I found this exposed waterproof metal junction box. Entrances for cables and the lid have rubber gaskets to keep water and damp out. Very common back in the days, have become a bit more rare by time but we still use them now and then. This particular one is as you can see made for max 4 cables. Someone wanted to connect 6 so he drilled two holes (on the right) in which he inserted them. I doubt the box was still waterproof after that.
Thanks, It's a bit different from boxes We have around here, but the violation is easy to spot. Is that piece in the middle of the box for conductor arrangement or are those Grounding posts? It's a little difficult to see what they are or could be used for.
Re: A Violation from Sweden#112673 08/22/0106:10 AM08/22/0106:10 AM
Bill Sorry for answering a bit late. The 4 screw connections in the middle are terminal posts. The grounding posts is located at the edge of the box between the holes (it’s hard to see it on the photo).
Re: A Violation from Sweden#112675 08/24/0104:04 PM08/24/0104:04 PM
Our British junction boxes for internal use with PVC-sheathed cable are also round plastic boxes fitted with terminal posts (different design though). The boxes have entry points for up to 4 cables, and the commonest types have 3 or 4 terminals.
The 3-way boxes are normally used on circuits for feeding sockets etc. where there's only line, neutral, and earth to connect together.
The 4-way types are most often used on lighting circuits, the extra terminal being used for the switched feed to the light. The 4-cable capacity of the box provides for power in, cable to switch, cable to light, and power out to the next light or junction.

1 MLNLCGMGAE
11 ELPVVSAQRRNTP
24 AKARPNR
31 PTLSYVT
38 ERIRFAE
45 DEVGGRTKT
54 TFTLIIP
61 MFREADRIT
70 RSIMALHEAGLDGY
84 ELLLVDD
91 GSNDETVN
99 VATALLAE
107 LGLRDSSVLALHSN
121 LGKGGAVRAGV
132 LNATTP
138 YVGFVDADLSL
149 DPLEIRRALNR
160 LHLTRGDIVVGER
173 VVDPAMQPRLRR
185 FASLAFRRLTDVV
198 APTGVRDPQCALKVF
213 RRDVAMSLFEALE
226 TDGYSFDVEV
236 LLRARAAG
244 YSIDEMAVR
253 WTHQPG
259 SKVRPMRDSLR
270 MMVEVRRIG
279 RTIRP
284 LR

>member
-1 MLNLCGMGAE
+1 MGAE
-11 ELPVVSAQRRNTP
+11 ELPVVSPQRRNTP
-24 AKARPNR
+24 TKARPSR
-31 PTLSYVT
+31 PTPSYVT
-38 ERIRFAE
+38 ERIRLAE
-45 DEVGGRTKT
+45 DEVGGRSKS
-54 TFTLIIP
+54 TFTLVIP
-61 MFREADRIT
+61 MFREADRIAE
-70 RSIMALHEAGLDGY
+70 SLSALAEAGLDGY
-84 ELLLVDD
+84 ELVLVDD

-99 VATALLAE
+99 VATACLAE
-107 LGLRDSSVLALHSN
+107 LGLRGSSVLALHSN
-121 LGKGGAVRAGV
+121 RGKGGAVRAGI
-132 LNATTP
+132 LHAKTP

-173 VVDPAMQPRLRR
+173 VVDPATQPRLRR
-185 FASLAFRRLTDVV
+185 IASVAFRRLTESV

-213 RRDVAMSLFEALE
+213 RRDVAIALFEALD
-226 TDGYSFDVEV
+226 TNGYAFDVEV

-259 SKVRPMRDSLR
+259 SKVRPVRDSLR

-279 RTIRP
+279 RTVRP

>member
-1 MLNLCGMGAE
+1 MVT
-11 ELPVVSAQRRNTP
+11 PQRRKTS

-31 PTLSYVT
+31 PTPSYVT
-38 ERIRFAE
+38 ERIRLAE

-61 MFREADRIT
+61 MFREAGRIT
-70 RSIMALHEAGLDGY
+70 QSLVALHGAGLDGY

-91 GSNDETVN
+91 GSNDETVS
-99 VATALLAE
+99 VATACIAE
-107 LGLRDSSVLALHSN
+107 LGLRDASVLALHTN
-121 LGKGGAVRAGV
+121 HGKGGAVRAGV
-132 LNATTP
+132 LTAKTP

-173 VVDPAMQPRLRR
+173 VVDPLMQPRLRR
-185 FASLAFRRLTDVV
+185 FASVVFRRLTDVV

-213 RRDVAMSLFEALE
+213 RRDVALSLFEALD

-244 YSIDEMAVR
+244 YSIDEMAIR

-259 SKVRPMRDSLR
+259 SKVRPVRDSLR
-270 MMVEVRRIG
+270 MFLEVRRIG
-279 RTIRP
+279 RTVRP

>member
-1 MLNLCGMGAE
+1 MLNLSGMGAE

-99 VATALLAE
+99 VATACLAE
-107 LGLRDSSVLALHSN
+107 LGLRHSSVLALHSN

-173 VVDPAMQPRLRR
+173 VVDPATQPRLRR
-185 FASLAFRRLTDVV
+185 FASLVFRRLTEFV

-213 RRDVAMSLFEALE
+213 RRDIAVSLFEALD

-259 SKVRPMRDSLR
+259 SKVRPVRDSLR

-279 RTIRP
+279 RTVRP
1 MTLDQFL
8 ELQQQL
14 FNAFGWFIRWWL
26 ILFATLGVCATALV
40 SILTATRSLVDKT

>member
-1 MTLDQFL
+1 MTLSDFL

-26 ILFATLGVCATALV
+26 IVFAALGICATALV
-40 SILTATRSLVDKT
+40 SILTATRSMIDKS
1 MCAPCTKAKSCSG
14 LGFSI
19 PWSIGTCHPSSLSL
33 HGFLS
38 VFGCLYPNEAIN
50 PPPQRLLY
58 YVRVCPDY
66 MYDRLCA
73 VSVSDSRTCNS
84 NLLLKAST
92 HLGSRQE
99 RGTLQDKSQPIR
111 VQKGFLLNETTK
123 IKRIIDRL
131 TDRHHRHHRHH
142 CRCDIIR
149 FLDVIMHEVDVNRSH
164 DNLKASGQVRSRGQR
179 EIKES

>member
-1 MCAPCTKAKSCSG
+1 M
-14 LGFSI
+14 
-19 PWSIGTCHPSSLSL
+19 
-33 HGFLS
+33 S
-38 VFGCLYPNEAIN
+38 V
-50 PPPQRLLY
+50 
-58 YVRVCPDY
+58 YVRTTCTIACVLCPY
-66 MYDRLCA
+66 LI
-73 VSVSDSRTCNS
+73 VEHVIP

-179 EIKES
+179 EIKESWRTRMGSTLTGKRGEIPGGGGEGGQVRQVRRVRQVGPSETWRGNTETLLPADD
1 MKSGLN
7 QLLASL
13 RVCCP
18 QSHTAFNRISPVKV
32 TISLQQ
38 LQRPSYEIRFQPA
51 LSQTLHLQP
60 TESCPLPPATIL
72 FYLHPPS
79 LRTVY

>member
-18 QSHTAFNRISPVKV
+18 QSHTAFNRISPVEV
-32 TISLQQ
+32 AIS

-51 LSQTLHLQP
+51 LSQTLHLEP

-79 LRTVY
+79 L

It's also possible to get 6-terminal boxes, which are commonly used for 2-way (American: 3-way) light switching.
Re: A Violation from Sweden#112677 08/25/0109:58 AM08/25/0109:58 AM
What happens when you have more than 4 conductors to splice in a box like this, what do you use to make the splice?
If you must splice more than 4 (5 if you count the ground) you have to use some sort of wirenut and make a splice beside the terminal posts. Remember, this is a pretty old model of junction box so we don’t use it everyday.
Have a pic (I provides you with a lot of extra work Bill)of a more modern waterproof box made of plastic. This one has 6 terminal screws and if you like (I do) you remove the terminal posts and use wirenuts instead. I prefer the “ Screwless spring pressure” models from the Wago Corp (the small pictures to the right). Very easy to use and never any problems with bad connections which sometimes could be the case with the twist on wirenut. Do you use Wago over there? http://kenthager.tripod.com/pic/plasticbox.jpg
Then we have other boxes for domestic indoor use. They look a bit nicer and are only half the size.
Re: A Violation from Sweden#112678 08/25/0111:08 AM08/25/0111:08 AM